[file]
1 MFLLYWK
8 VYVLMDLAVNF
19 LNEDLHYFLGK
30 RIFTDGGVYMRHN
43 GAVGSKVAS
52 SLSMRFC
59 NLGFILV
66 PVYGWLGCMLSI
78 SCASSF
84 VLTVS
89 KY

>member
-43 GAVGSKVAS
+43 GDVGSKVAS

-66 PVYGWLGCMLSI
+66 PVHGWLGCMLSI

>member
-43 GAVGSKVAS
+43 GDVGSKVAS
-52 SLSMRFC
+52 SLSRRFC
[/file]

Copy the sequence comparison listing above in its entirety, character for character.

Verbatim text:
1 MFLLYWK
8 VYVLMDLAVNF
19 LNEDLHYFLGK
30 RIFTDGGVYMRHN
43 GAVGSKVAS
52 SLSMRFC
59 NLGFILV
66 PVYGWLGCMLSI
78 SCASSF
84 VLTVS
89 KY

>member
-43 GAVGSKVAS
+43 GDVGSKVAS

-66 PVYGWLGCMLSI
+66 PVHGWLGCMLSI

>member
-43 GAVGSKVAS
+43 GDVGSKVAS
-52 SLSMRFC
+52 SLSRRFC